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Does Business Administration Include Marketing?

Does Business Administration Include Marketing?

No college degree program offers such a broad range of studies as business administration.

This degree touches on almost all aspects of business, from developing ideas for a company and setting the scope of a business to determining its structure and aligning management.

With a variety of topics being covered, some would-be students are confused about what they'll actually learn in a business administration program. Those students who have an interest in studying marketing naturally want to know, "Does business administration include marketing?"

At most schools, business administration courses concentrate on broad management principles and skills. Many programs include courses on accounting, business ethics, communication skills, data analysis, economic basics, operations, project management ... and marketing, too.

But how in depth does the marketing focus go in business administration colleges?

Four key differences between business administration and marketing

One way to decide which degree path to follow is to compare how each will prepare you for the workforce. Here are four examples showing key differences between business administration and marketing degree paths:

  • Specialized vs. general – What makes a marketing degree valuable is that it is considered "specialized." In other words, you spend a great deal of time concentrating on one subject, becoming a deeper level expert than you would learning basic business concepts. However, a general degree can make you into a well-rounded professional, which, in the business world, can often lead to bigger and better positions within a company.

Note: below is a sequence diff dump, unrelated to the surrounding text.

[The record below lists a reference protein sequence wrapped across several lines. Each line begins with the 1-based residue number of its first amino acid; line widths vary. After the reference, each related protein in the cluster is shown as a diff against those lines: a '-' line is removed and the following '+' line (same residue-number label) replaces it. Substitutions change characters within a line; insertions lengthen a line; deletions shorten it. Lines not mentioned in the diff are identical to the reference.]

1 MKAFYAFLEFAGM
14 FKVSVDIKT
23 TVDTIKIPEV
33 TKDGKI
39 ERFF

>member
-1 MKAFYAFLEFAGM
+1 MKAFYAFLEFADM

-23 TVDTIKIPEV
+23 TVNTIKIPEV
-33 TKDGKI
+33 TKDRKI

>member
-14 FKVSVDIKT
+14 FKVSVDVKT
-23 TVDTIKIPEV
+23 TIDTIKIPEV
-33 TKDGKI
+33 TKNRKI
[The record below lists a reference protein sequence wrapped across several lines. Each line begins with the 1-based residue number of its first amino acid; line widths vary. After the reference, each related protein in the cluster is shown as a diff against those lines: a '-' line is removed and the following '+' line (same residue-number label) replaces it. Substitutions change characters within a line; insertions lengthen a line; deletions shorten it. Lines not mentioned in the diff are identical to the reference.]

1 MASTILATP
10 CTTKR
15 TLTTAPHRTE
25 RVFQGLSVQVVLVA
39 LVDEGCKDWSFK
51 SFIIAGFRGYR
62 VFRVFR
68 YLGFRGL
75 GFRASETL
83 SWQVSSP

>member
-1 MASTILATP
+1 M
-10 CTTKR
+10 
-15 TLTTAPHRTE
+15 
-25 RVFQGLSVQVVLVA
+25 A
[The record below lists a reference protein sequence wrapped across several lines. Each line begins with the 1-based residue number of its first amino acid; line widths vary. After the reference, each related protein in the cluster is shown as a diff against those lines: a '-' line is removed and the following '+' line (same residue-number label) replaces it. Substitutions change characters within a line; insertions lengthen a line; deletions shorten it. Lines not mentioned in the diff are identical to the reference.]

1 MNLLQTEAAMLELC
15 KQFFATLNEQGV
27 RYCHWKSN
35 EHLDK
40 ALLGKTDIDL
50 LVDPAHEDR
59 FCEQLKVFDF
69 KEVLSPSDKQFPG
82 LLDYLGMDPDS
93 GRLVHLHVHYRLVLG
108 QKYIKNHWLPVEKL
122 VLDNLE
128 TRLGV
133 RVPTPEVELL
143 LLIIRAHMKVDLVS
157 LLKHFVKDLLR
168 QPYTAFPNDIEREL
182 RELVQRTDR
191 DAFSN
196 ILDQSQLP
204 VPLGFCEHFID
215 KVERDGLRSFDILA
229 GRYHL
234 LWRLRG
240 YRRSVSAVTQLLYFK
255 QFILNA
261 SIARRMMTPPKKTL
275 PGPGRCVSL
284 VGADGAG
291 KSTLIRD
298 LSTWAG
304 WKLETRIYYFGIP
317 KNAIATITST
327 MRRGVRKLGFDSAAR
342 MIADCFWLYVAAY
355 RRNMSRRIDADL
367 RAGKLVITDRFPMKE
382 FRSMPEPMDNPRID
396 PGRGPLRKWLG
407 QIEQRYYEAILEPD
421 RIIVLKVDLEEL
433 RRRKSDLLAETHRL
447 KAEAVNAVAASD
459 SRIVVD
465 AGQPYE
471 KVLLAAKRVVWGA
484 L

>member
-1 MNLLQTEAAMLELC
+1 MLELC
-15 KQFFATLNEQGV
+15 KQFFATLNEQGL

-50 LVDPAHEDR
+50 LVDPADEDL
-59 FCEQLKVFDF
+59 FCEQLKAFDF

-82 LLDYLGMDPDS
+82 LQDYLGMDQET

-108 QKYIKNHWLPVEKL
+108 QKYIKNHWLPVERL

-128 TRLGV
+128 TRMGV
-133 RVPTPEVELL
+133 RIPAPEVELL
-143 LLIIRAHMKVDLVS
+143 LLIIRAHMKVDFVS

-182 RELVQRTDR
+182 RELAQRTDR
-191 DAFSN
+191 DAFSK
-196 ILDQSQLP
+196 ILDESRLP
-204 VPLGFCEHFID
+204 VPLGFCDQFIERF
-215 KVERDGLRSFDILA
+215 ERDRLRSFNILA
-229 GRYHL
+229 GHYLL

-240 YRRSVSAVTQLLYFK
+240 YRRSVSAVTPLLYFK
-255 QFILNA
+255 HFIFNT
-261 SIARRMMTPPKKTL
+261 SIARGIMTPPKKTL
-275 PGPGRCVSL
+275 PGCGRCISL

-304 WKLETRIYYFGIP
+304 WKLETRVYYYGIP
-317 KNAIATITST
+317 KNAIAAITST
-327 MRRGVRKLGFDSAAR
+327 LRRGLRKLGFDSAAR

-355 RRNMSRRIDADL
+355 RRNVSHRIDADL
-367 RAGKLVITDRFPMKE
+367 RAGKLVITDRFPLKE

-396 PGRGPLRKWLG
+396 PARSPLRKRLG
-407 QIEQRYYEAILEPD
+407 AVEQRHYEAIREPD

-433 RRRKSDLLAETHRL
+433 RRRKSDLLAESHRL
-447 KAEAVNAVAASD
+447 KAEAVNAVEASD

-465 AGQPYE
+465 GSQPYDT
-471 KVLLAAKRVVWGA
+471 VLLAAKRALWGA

• Looking forward – Graduating with a business administration degree will allow you to be eligible for lower level positions in the marketing field, but it will also open additional opportunities. A general degree means you can move on to other areas of business with the possibility of serving in a business administration management Possible roles you could serve in include accountant, human resources recruiter, financial analyst, public relations coordinator and more.
  • Salary comparison – Reports from CNN.com show that the average beginning wage for a marketing major is $59,471. The average beginning business administration salary is lower at $57,132. Still, with a general degree, you will have more flexibility to transition into new roles, including management positions that can earn you more money. Your range of knowledge will be greater, allowing you to benefit a company in more ways than offering your marketing expertise.
  • The competition factor – Given the flexibility of a business administration degree, on average you will face taking an entry-level role far less frequently than a specialist. Specialist fields are becoming more and more competitive. That means the pool of applicants with marketing degrees is continuing to grow. In turn, many graduates with specialist degrees will be starting out their careers in entry- level roles or as unpaid interns.

Focus on flexibility

How much of an emphasis there is on marketing in a business administration program depends on the school, which is why it's a good idea to visit with administrators before enrolling. If marketing is something you want to focus on - and yet you also want some flexibility in your career - some schools will allow you to major in marketing with a concentration on marketing. This will give you the best of both worlds, so to speak.

To move up the professional ladder into leadership, it will take beginning your career on a firm foundation with your choice of business administration jobs. A related degree could be the perfect platform for launching your career!

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